Tuesday, July 14, 2009

Homelessness increases in rural West

A July 13 post by the always-alert jhwygirl at 4&20 blackbirds alerted hummingbirdminds to an alarming trend, one that may have a huge impact on those who dwell (or try to) in these wide open spaces.

In the July 12 Washington Post, Alexi Mostrous writes about the increase in U.S. homelessness, especially in rural and suburban areas.


Louis Gill doesn't like to turn anyone away. The director of the Bakersfield Homeless Center in California has taken to laying out cots and mattresses between the shelter's 174 registered beds to cope with the rush of homeless families brought to his doors by the financial crisis.

"Last year, we saw a 34 percent increase in homeless families and a 24 percent increase in homeless children," he said. "Why do we go beyond capacity? Because in a just society, a child should not have to sleep outside or in a car."

Gill is a frontline witness to the change in the makeup of the country's homeless. The stereotype of a homeless person as a single man no longer applies. A resident of the Bakersfield center is far more likely to be a young mother with a "good, solid job and a mortgage that she just couldn't pay."

"They're like folks you know and that you've worked with," Gill said. "Maybe the work's not there right now. Maybe they got behind on their payments. But the idea of a typical homeless person has changed. We're seeing individuals come in that have never had to access the safety net before."

A study by Housing and Urban Development (HUD) measured changes in the number of homeless between 2007 and 2008, before the height of the economic crisis, and Director Shaun Donovan acknowledged that the data do not reflect "the great many more families who were living on the edge, doubling up with friends and family members, and struggling to stay out of the shelters and off the streets."

Some case studies collected by the department's Homelessness Pulse Project suggest that rural and suburban areas were particularly ill-equipped to cope with the new wave of homeless. And many of the states that experienced the largest increases in homelessness are predominately rural.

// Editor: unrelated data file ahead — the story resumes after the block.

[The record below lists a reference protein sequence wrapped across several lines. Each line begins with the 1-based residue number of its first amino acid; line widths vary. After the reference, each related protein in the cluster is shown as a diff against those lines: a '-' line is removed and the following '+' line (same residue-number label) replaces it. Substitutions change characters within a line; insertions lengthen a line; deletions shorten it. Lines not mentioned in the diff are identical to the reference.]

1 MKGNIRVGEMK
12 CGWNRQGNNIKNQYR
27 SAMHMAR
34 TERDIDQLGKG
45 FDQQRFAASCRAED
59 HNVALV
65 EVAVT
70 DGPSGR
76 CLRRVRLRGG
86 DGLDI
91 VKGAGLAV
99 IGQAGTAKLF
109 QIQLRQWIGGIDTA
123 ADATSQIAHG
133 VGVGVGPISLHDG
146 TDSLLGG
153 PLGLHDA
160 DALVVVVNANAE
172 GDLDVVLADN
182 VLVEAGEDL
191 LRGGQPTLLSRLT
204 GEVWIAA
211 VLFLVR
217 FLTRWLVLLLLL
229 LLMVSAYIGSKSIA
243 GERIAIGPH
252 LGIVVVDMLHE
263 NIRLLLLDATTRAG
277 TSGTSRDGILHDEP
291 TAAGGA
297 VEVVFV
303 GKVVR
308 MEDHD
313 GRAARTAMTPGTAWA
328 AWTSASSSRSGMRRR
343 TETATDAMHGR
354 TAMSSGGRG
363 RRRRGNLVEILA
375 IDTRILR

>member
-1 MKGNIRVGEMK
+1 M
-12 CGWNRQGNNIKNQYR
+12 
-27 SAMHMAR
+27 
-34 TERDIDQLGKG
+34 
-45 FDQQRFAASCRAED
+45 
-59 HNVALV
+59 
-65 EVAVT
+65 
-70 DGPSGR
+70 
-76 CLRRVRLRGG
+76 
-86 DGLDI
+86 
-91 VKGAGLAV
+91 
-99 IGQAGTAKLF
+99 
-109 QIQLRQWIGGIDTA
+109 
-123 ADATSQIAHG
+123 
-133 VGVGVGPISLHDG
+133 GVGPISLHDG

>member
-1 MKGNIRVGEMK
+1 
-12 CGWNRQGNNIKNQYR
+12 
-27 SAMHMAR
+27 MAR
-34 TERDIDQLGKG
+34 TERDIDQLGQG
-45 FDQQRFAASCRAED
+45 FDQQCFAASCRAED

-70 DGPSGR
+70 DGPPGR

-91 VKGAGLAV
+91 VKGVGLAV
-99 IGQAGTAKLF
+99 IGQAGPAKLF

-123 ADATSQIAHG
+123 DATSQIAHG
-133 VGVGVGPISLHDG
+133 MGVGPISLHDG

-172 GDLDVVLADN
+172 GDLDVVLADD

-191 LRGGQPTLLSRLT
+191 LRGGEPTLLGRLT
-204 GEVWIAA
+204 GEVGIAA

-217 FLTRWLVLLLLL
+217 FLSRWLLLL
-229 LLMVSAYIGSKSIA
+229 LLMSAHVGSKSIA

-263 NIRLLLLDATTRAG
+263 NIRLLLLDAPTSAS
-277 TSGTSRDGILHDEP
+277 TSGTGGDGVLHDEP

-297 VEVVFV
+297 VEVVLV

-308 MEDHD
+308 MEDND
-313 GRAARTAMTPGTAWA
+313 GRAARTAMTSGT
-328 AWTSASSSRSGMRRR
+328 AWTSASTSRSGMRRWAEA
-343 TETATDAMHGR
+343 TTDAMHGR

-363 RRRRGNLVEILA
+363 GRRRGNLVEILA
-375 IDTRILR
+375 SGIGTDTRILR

In Mississippi, the number of homeless increased 42 percent last year; in Wyoming, 40 percent; in Montana and Missouri, 23 percent; and in Iowa, 22 percent.

It's good to know that Wyoming is right up there (or right down there) with Mississippi when it comes to homelessness. But these statistics are now a year old. What's happened around the rural West in the past year, when the walls really came crashing down?

The Welcome Mat Day Center in Cheyenne is the only one of its kind in the Capital City. Comea House at 1504 Stinson Ave. provides overnight shelter. Welcome Mat provides a variety of on-site services at its 907 Logan Avenue facility. The Wyoming Coalition for the Homeless publishes a newsletter, Wyoming Winds. Its web site has a list of homeless resources in Wyoming. Go to http://www.wch.vcn.com/wchsvcs.htm

What's my homeless risk? I have a good job and a house we call home. My wife works and likes what she does. Our teen is working this summer and so is our home-from-college son. If those jobs disappeared tomorrow, how long would it take for us to be homeless? My job includes the health ionsurance that covers us all. No job and no health insurance spells doom, especially when Chris has a pre-existing condition known as diabetes.

We're a resourceful family, but one that spends most of its income on mortgage, cars, groceries and ongoing bills. We were frugal during those boom times when our fellow Americans were spending freely on vacations and boats and eating out at Olive Garden. Retirement is compiling daily, but savings are not.

How close are we to homelessness? What about you?

1 comment:

victor said...

thanks for this great information


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victor
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